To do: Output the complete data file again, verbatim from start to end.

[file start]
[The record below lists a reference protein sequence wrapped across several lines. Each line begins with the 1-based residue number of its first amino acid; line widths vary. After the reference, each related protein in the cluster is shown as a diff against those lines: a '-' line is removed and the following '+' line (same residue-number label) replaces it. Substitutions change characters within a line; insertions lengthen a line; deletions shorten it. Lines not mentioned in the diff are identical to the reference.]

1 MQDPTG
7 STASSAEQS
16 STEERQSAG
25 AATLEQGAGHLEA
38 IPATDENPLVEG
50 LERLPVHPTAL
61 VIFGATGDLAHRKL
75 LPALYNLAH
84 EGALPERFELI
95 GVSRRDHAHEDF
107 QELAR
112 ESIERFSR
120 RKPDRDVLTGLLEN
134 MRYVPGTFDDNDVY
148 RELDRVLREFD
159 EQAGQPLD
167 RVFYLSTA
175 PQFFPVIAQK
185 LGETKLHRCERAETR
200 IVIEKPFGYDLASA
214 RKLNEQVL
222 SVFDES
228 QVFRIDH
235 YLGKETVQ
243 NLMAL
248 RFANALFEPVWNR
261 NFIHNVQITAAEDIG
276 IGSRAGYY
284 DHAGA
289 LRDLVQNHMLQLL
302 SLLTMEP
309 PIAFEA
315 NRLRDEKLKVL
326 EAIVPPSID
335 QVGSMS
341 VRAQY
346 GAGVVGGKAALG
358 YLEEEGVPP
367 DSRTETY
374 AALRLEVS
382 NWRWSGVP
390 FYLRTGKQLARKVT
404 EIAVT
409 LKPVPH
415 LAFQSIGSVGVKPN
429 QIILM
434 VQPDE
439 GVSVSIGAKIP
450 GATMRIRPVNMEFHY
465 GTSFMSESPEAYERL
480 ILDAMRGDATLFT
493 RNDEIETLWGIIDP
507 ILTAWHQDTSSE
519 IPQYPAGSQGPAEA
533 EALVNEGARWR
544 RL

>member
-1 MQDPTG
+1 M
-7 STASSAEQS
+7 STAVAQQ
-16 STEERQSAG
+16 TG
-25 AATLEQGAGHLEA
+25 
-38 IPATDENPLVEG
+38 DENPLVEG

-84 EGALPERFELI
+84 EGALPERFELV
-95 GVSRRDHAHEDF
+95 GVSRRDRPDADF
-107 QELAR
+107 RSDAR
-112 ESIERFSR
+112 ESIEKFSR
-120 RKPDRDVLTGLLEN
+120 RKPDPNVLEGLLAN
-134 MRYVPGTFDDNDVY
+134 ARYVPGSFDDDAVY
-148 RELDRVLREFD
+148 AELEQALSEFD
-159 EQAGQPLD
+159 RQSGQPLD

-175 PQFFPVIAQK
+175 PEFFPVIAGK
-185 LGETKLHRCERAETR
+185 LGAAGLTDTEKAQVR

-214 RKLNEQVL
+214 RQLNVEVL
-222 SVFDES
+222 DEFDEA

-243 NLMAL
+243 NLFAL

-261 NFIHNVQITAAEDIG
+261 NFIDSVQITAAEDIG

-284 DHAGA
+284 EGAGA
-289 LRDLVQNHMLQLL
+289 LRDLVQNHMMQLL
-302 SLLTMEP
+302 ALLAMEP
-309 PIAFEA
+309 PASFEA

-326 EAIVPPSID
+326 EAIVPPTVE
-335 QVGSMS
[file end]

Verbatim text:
[The record below lists a reference protein sequence wrapped across several lines. Each line begins with the 1-based residue number of its first amino acid; line widths vary. After the reference, each related protein in the cluster is shown as a diff against those lines: a '-' line is removed and the following '+' line (same residue-number label) replaces it. Substitutions change characters within a line; insertions lengthen a line; deletions shorten it. Lines not mentioned in the diff are identical to the reference.]

1 MQDPTG
7 STASSAEQS
16 STEERQSAG
25 AATLEQGAGHLEA
38 IPATDENPLVEG
50 LERLPVHPTAL
61 VIFGATGDLAHRKL
75 LPALYNLAH
84 EGALPERFELI
95 GVSRRDHAHEDF
107 QELAR
112 ESIERFSR
120 RKPDRDVLTGLLEN
134 MRYVPGTFDDNDVY
148 RELDRVLREFD
159 EQAGQPLD
167 RVFYLSTA
175 PQFFPVIAQK
185 LGETKLHRCERAETR
200 IVIEKPFGYDLASA
214 RKLNEQVL
222 SVFDES
228 QVFRIDH
235 YLGKETVQ
243 NLMAL
248 RFANALFEPVWNR
261 NFIHNVQITAAEDIG
276 IGSRAGYY
284 DHAGA
289 LRDLVQNHMLQLL
302 SLLTMEP
309 PIAFEA
315 NRLRDEKLKVL
326 EAIVPPSID
335 QVGSMS
341 VRAQY
346 GAGVVGGKAALG
358 YLEEEGVPP
367 DSRTETY
374 AALRLEVS
382 NWRWSGVP
390 FYLRTGKQLARKVT
404 EIAVT
409 LKPVPH
415 LAFQSIGSVGVKPN
429 QIILM
434 VQPDE
439 GVSVSIGAKIP
450 GATMRIRPVNMEFHY
465 GTSFMSESPEAYERL
480 ILDAMRGDATLFT
493 RNDEIETLWGIIDP
507 ILTAWHQDTSSE
519 IPQYPAGSQGPAEA
533 EALVNEGARWR
544 RL

>member
-1 MQDPTG
+1 M
-7 STASSAEQS
+7 STAVAQQ
-16 STEERQSAG
+16 TG
-25 AATLEQGAGHLEA
+25 
-38 IPATDENPLVEG
+38 DENPLVEG

-84 EGALPERFELI
+84 EGALPERFELV
-95 GVSRRDHAHEDF
+95 GVSRRDRPDADF
-107 QELAR
+107 RSDAR
-112 ESIERFSR
+112 ESIEKFSR
-120 RKPDRDVLTGLLEN
+120 RKPDPNVLEGLLAN
-134 MRYVPGTFDDNDVY
+134 ARYVPGSFDDDAVY
-148 RELDRVLREFD
+148 AELEQALSEFD
-159 EQAGQPLD
+159 RQSGQPLD

-175 PQFFPVIAQK
+175 PEFFPVIAGK
-185 LGETKLHRCERAETR
+185 LGAAGLTDTEKAQVR

-214 RKLNEQVL
+214 RQLNVEVL
-222 SVFDES
+222 DEFDEA

-243 NLMAL
+243 NLFAL

-261 NFIHNVQITAAEDIG
+261 NFIDSVQITAAEDIG

-284 DHAGA
+284 EGAGA
-289 LRDLVQNHMLQLL
+289 LRDLVQNHMMQLL
-302 SLLTMEP
+302 ALLAMEP
-309 PIAFEA
+309 PASFEA

-326 EAIVPPSID
+326 EAIVPPTVE
-335 QVGSMS